The Spanish government has reiterated its position over the current situation in Venezuela: a free election must be held "immediately". That's what foreign minister Josep Borrell had to say in the press conference after today's cabinet meeting. If Nicolás Maduro doesn't plan on holding an election, he warned, Spain would propose other measures to the European Union, like recognising Juan Guaidó as interim president.
The minister gave no deadline, but said "it cannot stretch out too long", indeed it must be "necessarily short". The government hopes that Maduro will take the step but says that any election must enjoy "all guarantees".
Otherwise, Spain will push for the EU to adopt other measures, like recognising the legitimacy of National Assembly president Juan Guaidó to call an immediate "free, just and credible" election, arguing that last year's presidential election didn't meet those criteria. This is the proposal "led by Spain" that's being discussed in this Friday's meeting of the EU Political and Security Committee.
"We're trying to avoid more violence and confrontation, but neither can it be an excuse for the continuation of the regime," the minister warned. When asked directly who is currently the president of Venezuela, Borrell dodged the issue, saying that "you'd need to do a masters in international law".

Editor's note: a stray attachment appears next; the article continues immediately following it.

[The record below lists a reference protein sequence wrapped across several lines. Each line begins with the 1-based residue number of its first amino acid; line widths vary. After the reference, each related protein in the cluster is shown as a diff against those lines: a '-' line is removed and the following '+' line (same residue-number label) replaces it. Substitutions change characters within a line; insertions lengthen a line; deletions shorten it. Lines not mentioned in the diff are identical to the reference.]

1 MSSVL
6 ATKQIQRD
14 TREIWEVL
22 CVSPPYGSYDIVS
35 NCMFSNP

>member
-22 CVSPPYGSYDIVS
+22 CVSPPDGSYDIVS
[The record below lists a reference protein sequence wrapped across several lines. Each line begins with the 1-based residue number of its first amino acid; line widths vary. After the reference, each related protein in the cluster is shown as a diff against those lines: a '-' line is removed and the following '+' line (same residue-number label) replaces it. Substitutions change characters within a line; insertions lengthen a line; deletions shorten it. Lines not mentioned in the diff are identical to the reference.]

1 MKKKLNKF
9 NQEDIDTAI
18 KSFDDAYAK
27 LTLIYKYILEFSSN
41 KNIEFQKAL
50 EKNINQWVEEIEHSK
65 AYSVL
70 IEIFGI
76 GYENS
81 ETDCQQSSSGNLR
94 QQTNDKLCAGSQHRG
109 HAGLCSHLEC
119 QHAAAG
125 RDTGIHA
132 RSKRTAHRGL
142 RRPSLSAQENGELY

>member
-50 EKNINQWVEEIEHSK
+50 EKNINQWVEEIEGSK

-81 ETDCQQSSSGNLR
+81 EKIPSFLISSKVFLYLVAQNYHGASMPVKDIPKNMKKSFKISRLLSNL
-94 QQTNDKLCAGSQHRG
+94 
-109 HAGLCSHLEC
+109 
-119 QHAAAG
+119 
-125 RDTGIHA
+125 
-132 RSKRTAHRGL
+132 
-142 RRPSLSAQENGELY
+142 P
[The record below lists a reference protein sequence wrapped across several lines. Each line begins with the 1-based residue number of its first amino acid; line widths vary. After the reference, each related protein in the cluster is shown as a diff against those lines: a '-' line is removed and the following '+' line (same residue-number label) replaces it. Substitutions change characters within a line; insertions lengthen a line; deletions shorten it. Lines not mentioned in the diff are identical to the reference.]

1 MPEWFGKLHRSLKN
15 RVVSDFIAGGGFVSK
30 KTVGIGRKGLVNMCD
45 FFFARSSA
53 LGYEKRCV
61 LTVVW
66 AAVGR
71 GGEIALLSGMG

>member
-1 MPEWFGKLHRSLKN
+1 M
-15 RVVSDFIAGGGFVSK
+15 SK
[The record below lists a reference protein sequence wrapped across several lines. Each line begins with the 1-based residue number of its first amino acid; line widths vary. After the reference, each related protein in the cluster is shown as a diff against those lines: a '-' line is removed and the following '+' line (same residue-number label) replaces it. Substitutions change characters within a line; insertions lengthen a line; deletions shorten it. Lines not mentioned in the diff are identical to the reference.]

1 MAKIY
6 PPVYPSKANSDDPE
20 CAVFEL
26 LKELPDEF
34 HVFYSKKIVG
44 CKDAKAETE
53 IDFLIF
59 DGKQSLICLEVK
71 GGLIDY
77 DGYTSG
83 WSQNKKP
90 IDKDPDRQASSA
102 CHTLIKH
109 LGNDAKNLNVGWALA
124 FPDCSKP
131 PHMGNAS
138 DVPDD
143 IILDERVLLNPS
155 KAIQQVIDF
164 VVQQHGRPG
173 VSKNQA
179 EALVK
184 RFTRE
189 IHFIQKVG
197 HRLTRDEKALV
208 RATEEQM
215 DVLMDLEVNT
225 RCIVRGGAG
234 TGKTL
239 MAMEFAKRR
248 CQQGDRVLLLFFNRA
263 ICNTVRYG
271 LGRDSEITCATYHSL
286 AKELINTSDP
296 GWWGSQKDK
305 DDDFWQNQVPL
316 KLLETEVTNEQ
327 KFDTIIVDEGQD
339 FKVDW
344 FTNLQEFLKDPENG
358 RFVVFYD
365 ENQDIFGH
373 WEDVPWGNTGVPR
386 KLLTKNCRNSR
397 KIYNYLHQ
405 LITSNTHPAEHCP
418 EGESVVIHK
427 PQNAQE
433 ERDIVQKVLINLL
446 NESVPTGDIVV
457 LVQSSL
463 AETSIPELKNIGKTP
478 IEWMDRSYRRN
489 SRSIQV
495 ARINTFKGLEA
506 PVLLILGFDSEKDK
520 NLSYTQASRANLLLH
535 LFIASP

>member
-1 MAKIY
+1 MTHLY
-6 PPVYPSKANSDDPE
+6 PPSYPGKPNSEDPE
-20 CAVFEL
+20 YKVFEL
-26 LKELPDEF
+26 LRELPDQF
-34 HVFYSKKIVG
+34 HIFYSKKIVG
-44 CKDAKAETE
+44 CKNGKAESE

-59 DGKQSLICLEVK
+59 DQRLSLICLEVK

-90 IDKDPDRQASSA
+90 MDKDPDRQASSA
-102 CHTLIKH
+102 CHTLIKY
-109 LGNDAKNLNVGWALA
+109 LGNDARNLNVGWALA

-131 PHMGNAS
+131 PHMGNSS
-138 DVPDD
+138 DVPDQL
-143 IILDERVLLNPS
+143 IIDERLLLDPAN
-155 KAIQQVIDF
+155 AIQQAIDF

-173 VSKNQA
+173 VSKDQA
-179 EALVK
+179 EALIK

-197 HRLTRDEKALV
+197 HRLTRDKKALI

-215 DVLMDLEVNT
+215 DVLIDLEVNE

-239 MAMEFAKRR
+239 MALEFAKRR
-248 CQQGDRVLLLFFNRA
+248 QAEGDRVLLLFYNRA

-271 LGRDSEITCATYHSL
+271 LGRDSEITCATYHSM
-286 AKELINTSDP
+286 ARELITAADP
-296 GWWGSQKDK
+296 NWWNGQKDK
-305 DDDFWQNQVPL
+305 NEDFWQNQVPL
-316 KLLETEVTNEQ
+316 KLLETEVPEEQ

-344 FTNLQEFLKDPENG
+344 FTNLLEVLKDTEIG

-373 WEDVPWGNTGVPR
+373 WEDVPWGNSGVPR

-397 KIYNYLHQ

Meeting of deputies
On the meeting in Barcelona this Friday afternoon between the Spanish deputy PM Carmen Calvo and Catalan vice-president Pere Aragonès and spokesminister Elsa Artadi, spokesminister Isabel Celaá didn't want to comment beyond saying that "it's a very important meeting".
She wanted to give no details on plans for a round table of political parties to discuss the Catalan conflict which the two governments agreed to discuss in Madrid last week. Madrid wants it to involve Spain-wide parties, not just Catalan ones. Celaá said: "I think that [talks] are progressing, it's very important and we continue determining and firming up the political dialogue which is what we've been preparing since June".
As for the crisis within Podemos, Celaá expressed confidence it will have no effect on the party's support for PSOE's budget. "It's solid, committed and broad support and we think that [the split] shouldn't have any repercussions [on it]," she said.
This Friday's cabinet meeting saw the ministers agree to ask Brazilian authorities for the extradition of Carlos García Juliá, one of those behind the 1977 neofascist Atocha massacre in the offices of a law firm specialising in labour law.